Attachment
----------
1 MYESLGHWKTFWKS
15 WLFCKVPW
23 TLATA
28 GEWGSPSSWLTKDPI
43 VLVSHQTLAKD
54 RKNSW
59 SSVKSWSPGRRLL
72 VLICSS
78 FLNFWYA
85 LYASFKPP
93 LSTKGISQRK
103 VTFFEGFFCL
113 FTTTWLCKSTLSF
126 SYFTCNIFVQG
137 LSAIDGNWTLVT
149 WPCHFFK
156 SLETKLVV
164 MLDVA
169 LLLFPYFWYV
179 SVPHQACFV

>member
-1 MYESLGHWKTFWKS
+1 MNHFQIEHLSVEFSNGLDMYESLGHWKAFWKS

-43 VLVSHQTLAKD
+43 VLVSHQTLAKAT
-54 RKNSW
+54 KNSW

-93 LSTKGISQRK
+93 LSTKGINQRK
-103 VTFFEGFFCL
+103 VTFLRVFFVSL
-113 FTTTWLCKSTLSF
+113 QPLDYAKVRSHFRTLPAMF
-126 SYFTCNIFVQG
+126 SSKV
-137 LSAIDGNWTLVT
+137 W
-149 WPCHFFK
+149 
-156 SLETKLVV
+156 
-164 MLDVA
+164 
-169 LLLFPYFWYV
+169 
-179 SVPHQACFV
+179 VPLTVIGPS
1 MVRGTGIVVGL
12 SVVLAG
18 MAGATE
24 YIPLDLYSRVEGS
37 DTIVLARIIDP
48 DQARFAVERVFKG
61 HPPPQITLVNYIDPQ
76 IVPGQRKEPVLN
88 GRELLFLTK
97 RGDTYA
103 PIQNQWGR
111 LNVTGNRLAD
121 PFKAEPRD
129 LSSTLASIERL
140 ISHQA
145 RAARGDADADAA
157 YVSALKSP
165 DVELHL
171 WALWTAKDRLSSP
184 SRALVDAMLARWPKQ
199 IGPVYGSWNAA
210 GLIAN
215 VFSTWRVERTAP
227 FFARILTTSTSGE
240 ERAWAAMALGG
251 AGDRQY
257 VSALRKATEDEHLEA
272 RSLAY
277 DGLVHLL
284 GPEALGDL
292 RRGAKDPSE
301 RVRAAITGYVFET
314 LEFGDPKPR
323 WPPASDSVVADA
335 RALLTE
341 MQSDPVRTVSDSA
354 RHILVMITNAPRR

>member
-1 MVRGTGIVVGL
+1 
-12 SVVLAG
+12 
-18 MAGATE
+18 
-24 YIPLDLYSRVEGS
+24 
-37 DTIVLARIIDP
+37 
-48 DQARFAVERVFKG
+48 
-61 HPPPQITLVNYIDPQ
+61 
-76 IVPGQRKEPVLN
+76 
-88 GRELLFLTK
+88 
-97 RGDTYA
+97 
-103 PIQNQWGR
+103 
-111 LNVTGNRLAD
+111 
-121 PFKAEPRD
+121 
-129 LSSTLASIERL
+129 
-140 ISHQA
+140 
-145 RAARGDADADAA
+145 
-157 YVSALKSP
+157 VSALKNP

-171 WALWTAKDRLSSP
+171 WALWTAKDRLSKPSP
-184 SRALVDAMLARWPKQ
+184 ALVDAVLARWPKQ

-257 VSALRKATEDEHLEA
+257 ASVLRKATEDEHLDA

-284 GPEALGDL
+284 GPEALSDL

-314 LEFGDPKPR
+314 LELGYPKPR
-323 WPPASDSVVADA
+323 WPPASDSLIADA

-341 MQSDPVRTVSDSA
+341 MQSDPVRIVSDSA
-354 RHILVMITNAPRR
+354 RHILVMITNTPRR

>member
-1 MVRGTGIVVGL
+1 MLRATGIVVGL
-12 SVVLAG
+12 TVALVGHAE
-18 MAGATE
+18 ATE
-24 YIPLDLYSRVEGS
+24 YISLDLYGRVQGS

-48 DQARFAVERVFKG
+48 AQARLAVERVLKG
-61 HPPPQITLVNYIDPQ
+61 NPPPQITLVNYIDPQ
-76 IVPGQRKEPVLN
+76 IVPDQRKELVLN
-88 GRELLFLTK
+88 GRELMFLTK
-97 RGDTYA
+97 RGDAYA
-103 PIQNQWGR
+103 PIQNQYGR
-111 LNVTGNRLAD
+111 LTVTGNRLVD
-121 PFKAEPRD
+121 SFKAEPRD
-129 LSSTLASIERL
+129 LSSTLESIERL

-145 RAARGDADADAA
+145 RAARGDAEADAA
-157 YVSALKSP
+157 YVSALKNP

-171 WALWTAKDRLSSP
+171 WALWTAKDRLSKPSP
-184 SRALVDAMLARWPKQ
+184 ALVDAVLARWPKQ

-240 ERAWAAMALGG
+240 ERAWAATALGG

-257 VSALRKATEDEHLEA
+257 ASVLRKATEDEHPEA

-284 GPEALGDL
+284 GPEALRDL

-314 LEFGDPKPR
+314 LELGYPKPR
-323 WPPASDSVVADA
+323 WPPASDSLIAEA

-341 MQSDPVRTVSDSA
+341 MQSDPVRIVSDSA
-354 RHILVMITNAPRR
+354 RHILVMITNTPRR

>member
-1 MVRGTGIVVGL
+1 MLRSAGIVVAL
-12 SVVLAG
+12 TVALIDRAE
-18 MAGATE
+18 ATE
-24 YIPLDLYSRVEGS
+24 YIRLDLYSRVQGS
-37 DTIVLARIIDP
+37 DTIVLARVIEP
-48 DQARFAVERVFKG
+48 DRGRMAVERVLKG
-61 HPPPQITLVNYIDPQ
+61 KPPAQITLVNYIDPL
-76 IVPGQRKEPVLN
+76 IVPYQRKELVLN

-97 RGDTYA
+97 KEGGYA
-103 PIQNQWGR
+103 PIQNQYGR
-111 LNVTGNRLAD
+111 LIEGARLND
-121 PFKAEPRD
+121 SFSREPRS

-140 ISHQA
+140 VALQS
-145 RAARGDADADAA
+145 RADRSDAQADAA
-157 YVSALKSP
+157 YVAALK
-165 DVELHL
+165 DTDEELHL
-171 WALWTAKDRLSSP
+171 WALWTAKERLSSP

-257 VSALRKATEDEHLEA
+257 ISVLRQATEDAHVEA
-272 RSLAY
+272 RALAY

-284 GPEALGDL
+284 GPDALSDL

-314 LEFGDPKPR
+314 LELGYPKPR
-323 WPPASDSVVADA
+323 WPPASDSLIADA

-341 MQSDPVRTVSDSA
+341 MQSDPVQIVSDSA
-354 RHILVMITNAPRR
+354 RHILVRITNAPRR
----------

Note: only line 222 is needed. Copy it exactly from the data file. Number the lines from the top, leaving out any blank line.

-272 RSLAY